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Students’ Video Game Tests New Artificial-Intelligence Engine — at the Prom

Few rituals conjure a storm of emotions like the high-school prom. Some remember the night forever, and others try to forget it as soon as they leave the gym.

A team of students at the University of California at Santa Cruz saw opportunity in that pre-prom angst. They used their new artificial intelligence engine to build an online game that re-creates the prom and all of its attendant social scheming. The designers say their experiment, dubbed Prom Week, makes social interactions richer and less predictable than those of other games on the market.

In the game, players help high-school characters realize their prom-night dreams, such as claiming the prom king’s crown or brokering peace with a rival. Players lead characters through social interactions with their peers, and each choice influences how the characters’ relationships evolve. Prom Week lets players achieve their goals by developing relationships organically instead of embarking on a predetermined path.

On one game level, the player directs Chloe through “the most terrifying moment of her life”: asking Doug (identified as a cute boy from algebra class) out on a date. The player can tell Chloe to flirt, brag, share an interest, or use other tactics to woo her would-be date; Chloe’s relationship with Doug changes based on the player’s choice. Her prom-night experience, good or bad, is dictated by the player’s success in accomplishing her goals. As the player progresses, other characters are unlocked, leading to levels at which the player has to interact with more characters to change the social landscape of the digital high school.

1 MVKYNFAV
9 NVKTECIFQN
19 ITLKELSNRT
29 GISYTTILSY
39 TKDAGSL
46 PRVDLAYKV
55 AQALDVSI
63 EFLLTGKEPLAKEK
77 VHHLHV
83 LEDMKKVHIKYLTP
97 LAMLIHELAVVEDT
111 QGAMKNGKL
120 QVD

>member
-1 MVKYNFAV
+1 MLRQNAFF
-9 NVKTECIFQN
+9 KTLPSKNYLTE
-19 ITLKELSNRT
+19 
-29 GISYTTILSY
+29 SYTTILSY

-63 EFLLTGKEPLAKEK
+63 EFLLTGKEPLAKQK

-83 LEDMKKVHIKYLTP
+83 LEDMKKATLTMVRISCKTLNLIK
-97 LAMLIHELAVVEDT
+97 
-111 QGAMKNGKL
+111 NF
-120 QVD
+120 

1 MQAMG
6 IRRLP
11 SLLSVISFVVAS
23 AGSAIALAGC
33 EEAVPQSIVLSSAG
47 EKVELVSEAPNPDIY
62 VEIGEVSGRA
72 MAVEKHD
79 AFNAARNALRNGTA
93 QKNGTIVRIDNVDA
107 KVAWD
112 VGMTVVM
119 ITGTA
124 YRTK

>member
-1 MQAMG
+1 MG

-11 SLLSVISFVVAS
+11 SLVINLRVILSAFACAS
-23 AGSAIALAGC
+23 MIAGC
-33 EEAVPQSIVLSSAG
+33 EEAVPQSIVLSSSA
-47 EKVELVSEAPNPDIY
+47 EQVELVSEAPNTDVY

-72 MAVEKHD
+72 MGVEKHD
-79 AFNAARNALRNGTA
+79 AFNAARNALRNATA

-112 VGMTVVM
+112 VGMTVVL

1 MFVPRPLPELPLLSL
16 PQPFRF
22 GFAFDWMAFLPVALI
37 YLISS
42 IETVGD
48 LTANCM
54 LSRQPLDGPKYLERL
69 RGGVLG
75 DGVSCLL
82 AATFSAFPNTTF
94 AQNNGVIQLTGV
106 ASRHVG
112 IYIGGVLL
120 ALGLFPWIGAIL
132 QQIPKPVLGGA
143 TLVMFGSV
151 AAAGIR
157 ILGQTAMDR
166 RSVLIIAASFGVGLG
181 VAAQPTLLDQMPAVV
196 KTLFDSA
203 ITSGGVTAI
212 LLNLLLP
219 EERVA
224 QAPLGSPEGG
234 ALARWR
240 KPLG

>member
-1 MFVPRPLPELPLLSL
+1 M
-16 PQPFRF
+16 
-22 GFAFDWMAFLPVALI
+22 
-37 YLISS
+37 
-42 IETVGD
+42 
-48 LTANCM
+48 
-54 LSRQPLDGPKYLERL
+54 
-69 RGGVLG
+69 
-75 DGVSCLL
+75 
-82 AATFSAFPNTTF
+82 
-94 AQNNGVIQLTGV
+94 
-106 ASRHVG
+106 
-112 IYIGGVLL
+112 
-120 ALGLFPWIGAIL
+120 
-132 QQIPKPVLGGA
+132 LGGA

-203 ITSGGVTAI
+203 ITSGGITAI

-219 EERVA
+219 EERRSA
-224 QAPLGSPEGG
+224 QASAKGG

Noah Wardrip-Fruin, an associate professor of computer science at the University of California at Santa Cruz and member of the team that developed Prom Week, said the game is unique because its characters’ actions have meaningful, realistic consequences. Many social interactions in popular games like The Sims, he said, are either scripted or so routine that they reduce complex relationships to simple transactions. Prom Week’s characters, by contrast, have complicated histories and personalities, thanks to the game’s innovative “social physics engine” that governs behavior.

“Social physics is an attempt to make game play that’s about relationships, where you still have strategy, you still have actions you can take and not take, but what you’re thinking about is how these characters feel about each other and what they want to accomplish in life,” he said.

The game captures the “human messiness” of real-life social interactions, which are not always predictable, said Mary Flanagan, the director of Tiltfactor, a design lab at Dartmouth College that investigates social issues through games.“Sometimes, in a lot of our computational models, the reactions we get are logical,” she said. “And in real life, they’re not.” The emotionally charged setting of the high-school prom, though it may seem melodramatic, is really a useful place to explore how people process cause and effect in emotional ways, Ms. Flanagan said.

Mr. Wardrip-Fruin said he hopes social games like Prom Week can have an influence beyond the gaming community. His lab is part of the Siren Project, an effort to create conflict-resolution games that will be used in European schools.

Prom Week has been selected as a finalist in technical excellence at the upcoming Independent Game Festival in San Francisco, and is the only nominated work created by a university team. It will be released on Facebook and other platforms on Valentine’s Day.

[Image courtesy Noah Wardrip-Fruin]

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